We want to untangle that confusion as much as possible.
What’s Really Behind the Curtain
There are many different types of fees inside investment and retirement accounts, each unique to their respective investment vehicles. There are too many that we won’t be able to unpack all of them here. So, for now, let’s examine some of the most common types so as to sufficiently equip you better next time you speak with your broker or advisor.
A good rule of thumb: if you don’t know what you’re paying, you’re paying too much.
At root, expense ratios cover the cost of operating a mutual fund, index funds and ETFs (exchange traded funds). They’re shown as a percentage of your investment and charged as an annual fee.
If you have a fund that has an expense ratio of 0.10%, that means you pay $1 per year for every $1,000 invested.
Generally, expense ratios aren’t easy to find – if not excluded altogether from your investment statement – and are buried in the middle of a fund’s prospectus. Often, investors do not even realize it’s a fee at all. We’ve seen mutual funds with expense ratios of more than 3.2% that also lost money!
Some mutual funds carry 12b-1 fees, and they’re lumped in as part of their expense ratio. Simply put, the 12b-1 fee is considered a marketing fee to promote the mutual fund and compensate brokers, advisors or registered representatives for selling or recommending the fund.
Also, it’s wise to note that these fees can sometimes be used in a 401(k) plan to cover some of the plan’s administrative costs or to compensate the plan’s outside advisor.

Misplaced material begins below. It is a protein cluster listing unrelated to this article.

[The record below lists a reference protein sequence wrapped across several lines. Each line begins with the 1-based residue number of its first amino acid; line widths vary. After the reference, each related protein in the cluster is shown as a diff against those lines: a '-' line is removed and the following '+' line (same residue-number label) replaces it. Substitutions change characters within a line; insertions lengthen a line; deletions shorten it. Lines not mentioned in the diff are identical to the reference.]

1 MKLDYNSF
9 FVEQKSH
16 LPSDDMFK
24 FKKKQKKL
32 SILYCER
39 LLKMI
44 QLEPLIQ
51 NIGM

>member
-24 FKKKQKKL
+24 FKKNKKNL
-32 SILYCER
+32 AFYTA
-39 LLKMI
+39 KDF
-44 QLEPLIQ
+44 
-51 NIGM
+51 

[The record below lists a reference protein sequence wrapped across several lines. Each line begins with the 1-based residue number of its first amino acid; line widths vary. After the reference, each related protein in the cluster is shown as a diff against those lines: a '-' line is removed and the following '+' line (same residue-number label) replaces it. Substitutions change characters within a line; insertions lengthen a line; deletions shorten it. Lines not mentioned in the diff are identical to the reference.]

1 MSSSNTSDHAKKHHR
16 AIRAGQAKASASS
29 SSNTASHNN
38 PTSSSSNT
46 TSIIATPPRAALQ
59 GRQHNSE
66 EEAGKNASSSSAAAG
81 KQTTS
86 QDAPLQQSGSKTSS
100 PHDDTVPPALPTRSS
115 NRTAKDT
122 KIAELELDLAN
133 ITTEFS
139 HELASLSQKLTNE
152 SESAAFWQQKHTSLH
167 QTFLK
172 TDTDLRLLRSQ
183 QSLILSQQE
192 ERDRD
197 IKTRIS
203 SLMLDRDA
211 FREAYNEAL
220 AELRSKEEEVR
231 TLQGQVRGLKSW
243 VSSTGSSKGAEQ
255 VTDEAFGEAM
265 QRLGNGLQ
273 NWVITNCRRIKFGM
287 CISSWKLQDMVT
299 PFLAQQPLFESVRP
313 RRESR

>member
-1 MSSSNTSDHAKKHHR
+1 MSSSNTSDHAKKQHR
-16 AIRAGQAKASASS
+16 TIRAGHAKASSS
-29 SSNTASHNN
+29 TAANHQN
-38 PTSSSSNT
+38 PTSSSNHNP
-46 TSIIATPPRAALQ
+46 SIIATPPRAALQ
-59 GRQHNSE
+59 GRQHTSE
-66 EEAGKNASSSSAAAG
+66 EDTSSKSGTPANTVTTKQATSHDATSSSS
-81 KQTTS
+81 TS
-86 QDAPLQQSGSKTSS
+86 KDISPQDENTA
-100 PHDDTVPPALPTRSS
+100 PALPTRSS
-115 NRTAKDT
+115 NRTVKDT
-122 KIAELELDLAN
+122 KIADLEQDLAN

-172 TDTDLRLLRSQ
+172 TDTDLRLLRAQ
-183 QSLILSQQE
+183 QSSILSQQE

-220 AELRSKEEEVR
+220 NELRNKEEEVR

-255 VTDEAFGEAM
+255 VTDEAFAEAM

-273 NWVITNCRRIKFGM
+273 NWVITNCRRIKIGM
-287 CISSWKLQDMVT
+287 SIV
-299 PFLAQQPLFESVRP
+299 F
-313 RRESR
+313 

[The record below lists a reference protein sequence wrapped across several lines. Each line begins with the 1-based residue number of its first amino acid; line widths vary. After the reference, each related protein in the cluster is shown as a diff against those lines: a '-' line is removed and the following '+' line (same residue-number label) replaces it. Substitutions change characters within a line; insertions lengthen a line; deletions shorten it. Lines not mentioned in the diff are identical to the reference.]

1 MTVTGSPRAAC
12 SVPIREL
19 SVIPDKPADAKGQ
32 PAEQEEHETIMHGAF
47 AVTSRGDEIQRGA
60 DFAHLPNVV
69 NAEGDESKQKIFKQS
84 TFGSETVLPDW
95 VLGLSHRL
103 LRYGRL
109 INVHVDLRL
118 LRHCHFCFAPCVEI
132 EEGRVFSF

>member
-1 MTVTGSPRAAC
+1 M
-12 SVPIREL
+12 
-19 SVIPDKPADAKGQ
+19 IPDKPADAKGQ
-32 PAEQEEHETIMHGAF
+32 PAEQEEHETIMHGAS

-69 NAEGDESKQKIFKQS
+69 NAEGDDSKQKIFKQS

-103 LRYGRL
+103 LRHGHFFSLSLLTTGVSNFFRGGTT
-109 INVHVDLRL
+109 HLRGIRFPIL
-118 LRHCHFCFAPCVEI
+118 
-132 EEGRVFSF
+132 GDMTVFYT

A wrap fee is a comprehensive fee charged by an investment advisor to a client for providing a bundle of services such as investment advice, investment research, and brokerage services. These fees allow the advisor to charge one straightforward fee, simplifying the process. However, these can be expensive and can range from 0.75% all the way up to 3%!
Paying a wrap fee can be advantageous for investors intending to utilize their advisor’s full line of services. For others, it might be cheaper to pay an investment professional for individual services in an unbundled agreement.
Surrender fees mostly apply to some annuities and mutual funds and occur on the back end when the investment is either liquidated or sold within its surrender period.
If you’ve purchased a fixed indexed annuity with a 10-year surrender charge period and decide to liquidate or transfer it before you pass the 10th year, you can expect to be charged with a fee.
We’ve only slightly pulled back the curtain by discussing the above-mentioned fees. There are endless combinations to explore, but what’s important is which fees apply to you and your portfolio, as well as which fees are being shown and which are hidden.
At Oakmont, we aim to create and foster transparent and honest professional relationships of a sort that scarcely exist in this industry. And what our clients value with us is our effort to get at the truth.
We’d be happy to pull the curtain all the way open on your retirement and expose all the hidden fees, tax inefficiencies, and opportunities to better your future.